Symud i'r prif gynnwys
Cuddio Rhestr Erthyglau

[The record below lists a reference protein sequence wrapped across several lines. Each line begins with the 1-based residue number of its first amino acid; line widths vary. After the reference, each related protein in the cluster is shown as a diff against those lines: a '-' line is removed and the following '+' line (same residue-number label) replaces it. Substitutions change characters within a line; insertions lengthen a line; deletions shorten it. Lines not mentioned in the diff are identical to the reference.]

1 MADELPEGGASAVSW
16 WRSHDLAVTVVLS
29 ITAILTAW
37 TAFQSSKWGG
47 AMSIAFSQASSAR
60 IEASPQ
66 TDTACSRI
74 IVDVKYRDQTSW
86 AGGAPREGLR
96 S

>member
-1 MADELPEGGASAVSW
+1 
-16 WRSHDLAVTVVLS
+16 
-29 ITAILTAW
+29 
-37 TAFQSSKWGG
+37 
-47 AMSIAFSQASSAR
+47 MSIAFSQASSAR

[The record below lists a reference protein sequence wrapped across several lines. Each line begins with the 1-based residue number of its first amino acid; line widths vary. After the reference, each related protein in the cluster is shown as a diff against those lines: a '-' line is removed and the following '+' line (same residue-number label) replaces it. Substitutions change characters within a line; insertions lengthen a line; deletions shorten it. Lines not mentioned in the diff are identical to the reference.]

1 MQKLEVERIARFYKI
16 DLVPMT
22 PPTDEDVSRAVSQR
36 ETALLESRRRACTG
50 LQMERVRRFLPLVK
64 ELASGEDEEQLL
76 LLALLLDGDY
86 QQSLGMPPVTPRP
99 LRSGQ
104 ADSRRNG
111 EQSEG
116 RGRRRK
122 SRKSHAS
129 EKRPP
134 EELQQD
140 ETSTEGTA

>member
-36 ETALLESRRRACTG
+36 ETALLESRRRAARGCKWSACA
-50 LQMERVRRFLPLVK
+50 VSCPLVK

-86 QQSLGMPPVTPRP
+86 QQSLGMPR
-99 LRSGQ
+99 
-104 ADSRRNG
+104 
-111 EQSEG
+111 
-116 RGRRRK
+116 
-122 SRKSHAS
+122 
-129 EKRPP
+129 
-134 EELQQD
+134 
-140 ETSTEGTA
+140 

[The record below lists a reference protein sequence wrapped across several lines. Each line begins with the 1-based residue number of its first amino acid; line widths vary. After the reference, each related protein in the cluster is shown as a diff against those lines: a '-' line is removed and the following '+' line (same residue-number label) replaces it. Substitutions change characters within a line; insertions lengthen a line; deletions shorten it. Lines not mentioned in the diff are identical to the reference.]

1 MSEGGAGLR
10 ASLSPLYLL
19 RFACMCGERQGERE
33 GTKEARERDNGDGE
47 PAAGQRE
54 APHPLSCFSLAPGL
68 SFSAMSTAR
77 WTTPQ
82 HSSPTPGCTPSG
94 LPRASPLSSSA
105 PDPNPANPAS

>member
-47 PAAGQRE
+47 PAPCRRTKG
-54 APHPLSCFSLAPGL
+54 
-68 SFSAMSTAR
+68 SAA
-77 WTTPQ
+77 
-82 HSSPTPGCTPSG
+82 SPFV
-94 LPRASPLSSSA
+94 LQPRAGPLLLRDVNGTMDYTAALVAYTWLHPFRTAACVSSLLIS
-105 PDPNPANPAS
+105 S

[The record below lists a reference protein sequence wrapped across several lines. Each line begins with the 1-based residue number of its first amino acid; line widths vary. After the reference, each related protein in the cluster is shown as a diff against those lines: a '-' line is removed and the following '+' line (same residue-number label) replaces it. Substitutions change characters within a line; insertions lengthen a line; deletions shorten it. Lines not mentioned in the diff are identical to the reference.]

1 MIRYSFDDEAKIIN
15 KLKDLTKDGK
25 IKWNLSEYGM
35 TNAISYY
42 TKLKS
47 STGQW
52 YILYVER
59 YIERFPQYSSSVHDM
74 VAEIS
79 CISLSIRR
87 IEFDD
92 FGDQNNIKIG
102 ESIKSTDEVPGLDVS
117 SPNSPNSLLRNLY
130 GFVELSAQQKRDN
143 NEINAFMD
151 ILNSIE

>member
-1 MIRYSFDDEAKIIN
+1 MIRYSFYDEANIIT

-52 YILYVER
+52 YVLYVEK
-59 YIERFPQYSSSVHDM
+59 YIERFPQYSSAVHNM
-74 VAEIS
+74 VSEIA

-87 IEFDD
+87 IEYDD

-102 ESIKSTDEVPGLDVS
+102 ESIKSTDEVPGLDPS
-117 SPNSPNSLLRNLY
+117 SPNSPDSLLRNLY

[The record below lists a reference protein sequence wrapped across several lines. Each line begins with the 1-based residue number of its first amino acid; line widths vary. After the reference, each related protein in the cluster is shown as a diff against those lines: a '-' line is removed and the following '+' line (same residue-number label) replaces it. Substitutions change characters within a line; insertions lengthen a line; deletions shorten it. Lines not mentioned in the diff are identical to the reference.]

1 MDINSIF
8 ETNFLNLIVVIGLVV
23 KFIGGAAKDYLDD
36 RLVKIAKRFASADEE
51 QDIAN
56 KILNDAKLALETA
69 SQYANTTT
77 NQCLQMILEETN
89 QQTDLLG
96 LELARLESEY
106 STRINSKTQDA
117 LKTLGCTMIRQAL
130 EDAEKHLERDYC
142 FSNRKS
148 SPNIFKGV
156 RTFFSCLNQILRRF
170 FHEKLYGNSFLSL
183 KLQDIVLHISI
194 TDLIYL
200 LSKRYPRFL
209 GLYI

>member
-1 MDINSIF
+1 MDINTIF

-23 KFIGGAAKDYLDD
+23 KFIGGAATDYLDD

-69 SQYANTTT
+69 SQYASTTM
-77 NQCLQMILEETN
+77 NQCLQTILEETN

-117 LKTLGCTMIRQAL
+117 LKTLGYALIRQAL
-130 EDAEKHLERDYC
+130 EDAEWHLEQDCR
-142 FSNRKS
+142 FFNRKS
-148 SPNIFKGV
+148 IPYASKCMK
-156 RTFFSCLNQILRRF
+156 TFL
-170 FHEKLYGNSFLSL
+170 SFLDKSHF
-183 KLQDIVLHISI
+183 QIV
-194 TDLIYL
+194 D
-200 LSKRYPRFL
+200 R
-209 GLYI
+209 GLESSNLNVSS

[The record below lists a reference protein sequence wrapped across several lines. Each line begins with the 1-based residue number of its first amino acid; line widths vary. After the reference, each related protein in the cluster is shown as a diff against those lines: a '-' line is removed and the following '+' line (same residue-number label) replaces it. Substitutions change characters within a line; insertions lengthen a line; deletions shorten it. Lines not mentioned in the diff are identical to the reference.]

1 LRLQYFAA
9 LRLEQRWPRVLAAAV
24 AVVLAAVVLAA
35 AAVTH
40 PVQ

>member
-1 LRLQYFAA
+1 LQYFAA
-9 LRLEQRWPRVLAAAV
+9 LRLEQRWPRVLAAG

12 erthygl ar y dudalen hon